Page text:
The Việt Cộng, also known as the National Front for the Liberation of South Vietnam or simply as the National Liberation Front (NLF), was a communist political organization in South Vietnam with its own army – the People’s Liberation Armed Forces of South Vietnam (PLAF) – in South Vietnam and Cambodia that fought against the United States and South Vietnamese governments during the Vietnam War, eventually emerging on the winning side. It had both guerrilla and regular army units, as well as a network of cadres who organized peasants in the territory it controlled. Many soldiers were recruited in South Vietnam, but others were attached to the People’s Army of Vietnam (PAVN), the regular North Vietnamese army. During the war, communists and anti-war activists insisted the Việt Cộng was an insurgency indigenous to the South, while the U.S. and South Vietnamese governments portrayed the group as a tool of Hanoi. Although the terminology distinguishes northerners from the southerners, communist forces were under a single command structure set up in 1958.
Between 1963 and 1976, the NLF issued their own stamps. These were printed in Hanoi. When the Republic of Vietnam was toppled in May 1975, the NFL government became the sole stamp issuing authority, until the reunification of Vietnam one year later.
North Vietnam established the National Liberation Front on December 20, 1960, to foment insurgency in the South. Many of the Việt Cộng’s core members were volunteer “regroupees”, southern Việt Minh who had resettled in the North after the Geneva Accord (1954). Hanoi gave the regroupees military training and sent them back to the South along the Ho Chi Minh trail in the early 1960s. The NLF called for southern Vietnamese to “overthrow the camouflaged colonial regime of the American imperialists” and to make “efforts toward the peaceful unification”. The PLAF’s best-known action was the Tet Offensive, a gigantic assault on more than 100 South Vietnamese urban centers in 1968, including an attack on the U.S. embassy in Saigon. The offensive riveted the attention of the world’s media for weeks, but also overextended the Việt Cộng. Later communist offensives were conducted predominantly by the North Vietnamese. The organization was dissolved in 1976 when North and South Vietnam were officially unified under a communist government.
The term Việt Cộng appeared in Saigon newspapers beginning in 1956. It is a contraction of Việt Nam Cộng-sản (Vietnamese communist), or alternatively Việt gian cộng sản (“Communist Traitor to Vietnam”). The earliest citation for Việt Cộng in English is from 1957. American soldiers referred to the Việt Cộng as Victor Charlie or V-C. “Victor” and “Charlie” are both letters in the NATO phonetic alphabet. “Charlie” referred to communist forces in general, both Việt Cộng and North Vietnamese.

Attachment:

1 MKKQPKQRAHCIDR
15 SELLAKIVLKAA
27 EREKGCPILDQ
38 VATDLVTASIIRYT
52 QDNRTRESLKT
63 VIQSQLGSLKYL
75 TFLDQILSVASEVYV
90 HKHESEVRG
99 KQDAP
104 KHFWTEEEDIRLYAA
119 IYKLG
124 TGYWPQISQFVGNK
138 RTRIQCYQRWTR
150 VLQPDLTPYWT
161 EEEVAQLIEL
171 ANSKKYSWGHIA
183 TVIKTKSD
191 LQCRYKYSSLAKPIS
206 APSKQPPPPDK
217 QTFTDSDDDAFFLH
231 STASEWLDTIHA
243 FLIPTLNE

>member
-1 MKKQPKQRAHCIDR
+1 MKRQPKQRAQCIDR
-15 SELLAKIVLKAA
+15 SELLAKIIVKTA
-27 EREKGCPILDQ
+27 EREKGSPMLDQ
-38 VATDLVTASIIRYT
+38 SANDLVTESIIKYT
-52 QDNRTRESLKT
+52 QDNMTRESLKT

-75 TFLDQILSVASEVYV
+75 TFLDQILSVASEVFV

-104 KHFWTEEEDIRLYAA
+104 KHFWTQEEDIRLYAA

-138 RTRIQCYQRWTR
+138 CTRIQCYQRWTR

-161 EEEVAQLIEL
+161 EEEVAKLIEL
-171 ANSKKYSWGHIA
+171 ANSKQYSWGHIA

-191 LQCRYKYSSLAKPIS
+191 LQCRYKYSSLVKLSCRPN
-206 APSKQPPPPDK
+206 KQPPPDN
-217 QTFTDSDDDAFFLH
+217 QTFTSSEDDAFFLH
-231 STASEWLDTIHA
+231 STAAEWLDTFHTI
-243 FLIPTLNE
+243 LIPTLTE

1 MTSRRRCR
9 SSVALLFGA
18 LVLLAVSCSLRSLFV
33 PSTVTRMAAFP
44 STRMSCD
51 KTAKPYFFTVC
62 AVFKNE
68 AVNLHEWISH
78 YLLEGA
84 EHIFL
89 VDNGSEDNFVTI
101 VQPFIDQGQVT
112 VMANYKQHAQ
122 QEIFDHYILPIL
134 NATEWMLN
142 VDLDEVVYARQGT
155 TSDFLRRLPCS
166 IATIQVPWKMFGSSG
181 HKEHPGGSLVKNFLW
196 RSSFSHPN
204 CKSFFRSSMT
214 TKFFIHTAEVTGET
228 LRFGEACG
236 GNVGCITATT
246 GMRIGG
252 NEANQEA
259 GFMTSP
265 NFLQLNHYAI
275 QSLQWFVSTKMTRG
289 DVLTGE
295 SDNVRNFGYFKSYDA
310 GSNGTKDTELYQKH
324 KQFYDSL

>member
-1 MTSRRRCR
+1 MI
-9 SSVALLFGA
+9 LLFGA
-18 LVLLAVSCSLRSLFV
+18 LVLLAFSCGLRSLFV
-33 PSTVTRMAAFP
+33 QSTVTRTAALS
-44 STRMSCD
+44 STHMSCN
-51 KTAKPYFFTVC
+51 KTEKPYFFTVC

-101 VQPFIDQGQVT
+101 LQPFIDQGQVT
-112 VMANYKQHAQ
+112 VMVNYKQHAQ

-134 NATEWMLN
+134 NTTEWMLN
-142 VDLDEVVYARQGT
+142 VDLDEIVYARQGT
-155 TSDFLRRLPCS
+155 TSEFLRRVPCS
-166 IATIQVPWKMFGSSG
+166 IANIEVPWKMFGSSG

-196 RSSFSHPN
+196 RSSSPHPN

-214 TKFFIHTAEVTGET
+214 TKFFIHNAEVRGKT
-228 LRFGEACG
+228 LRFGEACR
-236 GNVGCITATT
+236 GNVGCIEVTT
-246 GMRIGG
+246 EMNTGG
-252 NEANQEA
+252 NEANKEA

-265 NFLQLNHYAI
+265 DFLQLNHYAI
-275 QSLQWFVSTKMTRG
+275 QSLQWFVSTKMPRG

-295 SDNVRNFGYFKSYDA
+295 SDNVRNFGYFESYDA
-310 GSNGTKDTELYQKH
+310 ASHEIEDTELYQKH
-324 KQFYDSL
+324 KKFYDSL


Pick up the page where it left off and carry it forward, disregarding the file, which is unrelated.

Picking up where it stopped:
The official Vietnamese history gives the group’s name as the Liberation Army of South Vietnam or the National Liberation Front for South Vietnam (NLFSV; Mặt trận Dân tộc Giải phóng miền Nam Việt Nam). Many writers shorten this to National Liberation Front (NLF). In 1969, the Việt Cộng created the “Provisional Revolutionary Government of the Republic of South Vietnam” (Chính Phủ Cách Mạng Lâm Thời Cộng Hòa Miền Nam Việt Nam), abbreviated PRG. Although the NLF was not officially abolished until 1977, the Việt Cộng no longer used the name after PRG was created. Members generally referred to the Việt Cộng as “the Front” (Mặt trận). Today’s Vietnamese media most frequently refers to the group as the “People’s Liberation Armed Forces of South Vietnam (PLAF)” (Quân Giải phóng Miền Nam Việt Nam).
By the terms of the Geneva Accord (1954), which ended the Indochina War, France and the Việt Minh agreed to a truce and to a separation of forces. The Việt Minh had become the government of Democratic Republic of Vietnam since the Vietnamese 1946 general election, and military forces of the communists regrouped there. Military forces of the non-communists regrouped in South Vietnam, which became a separate state. Elections on reunification were scheduled for July 1956. A divided Vietnam angered Vietnamese nationalists, but it made the country less of a threat to China. The Democratic Republic of Vietnam in the past and Vietnam in the present did not and do not recognize the division of Vietnam into two countries. Chinese Premier Zhou Enlai negotiated the terms of the ceasefire with France and then imposed them on the Việt Minh.
About 90,000 Việt Minh were evacuated to the North while 5,000 to 10,000 cadre remained in the South, most of them with orders to refocus on political activity and agitation. The Saigon-Cholon Peace Committee, the first Việt Cộng front, was founded in 1954 to provide leadership for this group. Other front names used by the Việt Cộng in the 1950s implied that members were fighting for religious causes, for example, “Executive Committee of the Fatherland Front”, which suggested affiliation with the Hòa Hảo sect, or “Vietnam-Cambodia Buddhist Association”. Front groups were favored by the Việt Cộng to such an extent that its real leadership remained shadowy until long after the war was over, prompting the expression “the faceless Việt Cộng”.